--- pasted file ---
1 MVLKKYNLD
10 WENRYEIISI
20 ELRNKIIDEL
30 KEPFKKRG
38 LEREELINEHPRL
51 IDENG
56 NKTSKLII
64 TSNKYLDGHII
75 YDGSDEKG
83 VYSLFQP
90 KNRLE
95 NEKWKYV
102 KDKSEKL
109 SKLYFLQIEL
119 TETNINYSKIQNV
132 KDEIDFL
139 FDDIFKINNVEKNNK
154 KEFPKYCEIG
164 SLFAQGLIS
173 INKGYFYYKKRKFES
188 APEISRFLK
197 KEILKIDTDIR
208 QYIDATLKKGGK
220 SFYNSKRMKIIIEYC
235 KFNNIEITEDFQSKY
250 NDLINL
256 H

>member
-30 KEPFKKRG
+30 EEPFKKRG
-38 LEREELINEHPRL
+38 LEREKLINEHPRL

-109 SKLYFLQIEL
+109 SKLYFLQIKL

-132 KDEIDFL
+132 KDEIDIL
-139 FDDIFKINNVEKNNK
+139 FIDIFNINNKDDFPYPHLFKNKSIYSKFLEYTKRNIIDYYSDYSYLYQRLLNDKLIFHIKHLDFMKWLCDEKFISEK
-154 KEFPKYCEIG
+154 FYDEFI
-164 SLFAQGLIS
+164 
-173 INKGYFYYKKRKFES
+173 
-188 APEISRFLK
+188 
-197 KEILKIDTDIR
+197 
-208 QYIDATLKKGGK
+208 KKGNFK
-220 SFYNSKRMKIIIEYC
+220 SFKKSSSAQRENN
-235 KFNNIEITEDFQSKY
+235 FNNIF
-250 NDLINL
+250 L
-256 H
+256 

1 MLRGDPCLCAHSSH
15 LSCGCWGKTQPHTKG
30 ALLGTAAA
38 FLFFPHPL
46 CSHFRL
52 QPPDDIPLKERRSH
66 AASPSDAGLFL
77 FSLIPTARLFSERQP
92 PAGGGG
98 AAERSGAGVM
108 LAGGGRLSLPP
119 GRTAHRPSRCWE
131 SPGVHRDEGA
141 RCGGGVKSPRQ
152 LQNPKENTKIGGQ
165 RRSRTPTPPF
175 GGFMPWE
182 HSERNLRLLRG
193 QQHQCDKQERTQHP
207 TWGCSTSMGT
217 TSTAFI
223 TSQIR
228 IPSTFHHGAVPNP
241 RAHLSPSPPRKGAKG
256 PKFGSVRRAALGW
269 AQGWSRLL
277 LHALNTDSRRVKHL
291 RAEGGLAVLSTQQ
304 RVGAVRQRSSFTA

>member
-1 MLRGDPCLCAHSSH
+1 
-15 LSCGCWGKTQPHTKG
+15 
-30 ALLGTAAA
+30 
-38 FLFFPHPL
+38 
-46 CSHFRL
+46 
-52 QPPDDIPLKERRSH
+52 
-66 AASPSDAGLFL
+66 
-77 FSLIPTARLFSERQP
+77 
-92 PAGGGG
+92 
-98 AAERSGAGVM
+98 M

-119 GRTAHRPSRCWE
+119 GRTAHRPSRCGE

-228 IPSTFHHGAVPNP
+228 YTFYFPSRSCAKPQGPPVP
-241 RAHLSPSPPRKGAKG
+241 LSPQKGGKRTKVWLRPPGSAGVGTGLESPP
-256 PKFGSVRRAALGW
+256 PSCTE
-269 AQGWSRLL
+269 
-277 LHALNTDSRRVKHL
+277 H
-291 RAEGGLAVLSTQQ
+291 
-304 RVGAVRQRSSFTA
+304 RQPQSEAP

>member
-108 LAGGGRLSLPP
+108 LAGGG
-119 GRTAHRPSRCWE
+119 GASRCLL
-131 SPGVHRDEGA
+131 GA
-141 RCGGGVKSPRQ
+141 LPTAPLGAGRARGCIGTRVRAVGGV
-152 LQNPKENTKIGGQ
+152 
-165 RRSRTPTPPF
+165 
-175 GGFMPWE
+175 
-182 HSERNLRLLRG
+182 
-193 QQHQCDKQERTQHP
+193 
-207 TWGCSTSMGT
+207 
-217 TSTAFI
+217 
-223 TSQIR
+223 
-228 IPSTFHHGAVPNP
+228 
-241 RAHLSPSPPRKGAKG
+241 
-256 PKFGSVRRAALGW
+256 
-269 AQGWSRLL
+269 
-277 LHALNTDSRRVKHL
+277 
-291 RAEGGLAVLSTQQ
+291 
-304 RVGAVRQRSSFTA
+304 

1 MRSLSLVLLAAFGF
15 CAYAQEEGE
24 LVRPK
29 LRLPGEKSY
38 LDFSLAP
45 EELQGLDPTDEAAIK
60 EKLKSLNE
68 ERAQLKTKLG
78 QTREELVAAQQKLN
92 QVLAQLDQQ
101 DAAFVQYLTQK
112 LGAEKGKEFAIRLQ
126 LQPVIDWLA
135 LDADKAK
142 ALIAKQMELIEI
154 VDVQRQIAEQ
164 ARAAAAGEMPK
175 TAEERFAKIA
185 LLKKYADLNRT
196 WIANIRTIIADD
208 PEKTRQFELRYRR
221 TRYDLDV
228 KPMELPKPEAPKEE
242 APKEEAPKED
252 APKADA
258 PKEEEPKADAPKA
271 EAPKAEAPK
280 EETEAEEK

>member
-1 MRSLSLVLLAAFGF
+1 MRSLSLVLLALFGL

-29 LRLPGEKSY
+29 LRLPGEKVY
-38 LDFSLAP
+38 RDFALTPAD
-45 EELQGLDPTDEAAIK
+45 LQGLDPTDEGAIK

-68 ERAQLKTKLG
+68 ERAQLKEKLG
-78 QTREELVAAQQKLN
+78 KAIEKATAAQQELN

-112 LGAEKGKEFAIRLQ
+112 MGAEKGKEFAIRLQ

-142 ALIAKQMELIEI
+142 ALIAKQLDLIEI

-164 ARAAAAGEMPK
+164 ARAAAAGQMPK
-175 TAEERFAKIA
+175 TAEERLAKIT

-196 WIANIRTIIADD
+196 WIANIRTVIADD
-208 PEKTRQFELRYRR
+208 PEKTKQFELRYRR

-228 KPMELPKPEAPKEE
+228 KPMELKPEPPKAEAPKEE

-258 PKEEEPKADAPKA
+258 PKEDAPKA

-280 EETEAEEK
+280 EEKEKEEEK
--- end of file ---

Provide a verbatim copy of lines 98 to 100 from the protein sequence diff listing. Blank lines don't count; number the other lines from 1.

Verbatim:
+46 
-52 QPPDDIPLKERRSH
+52 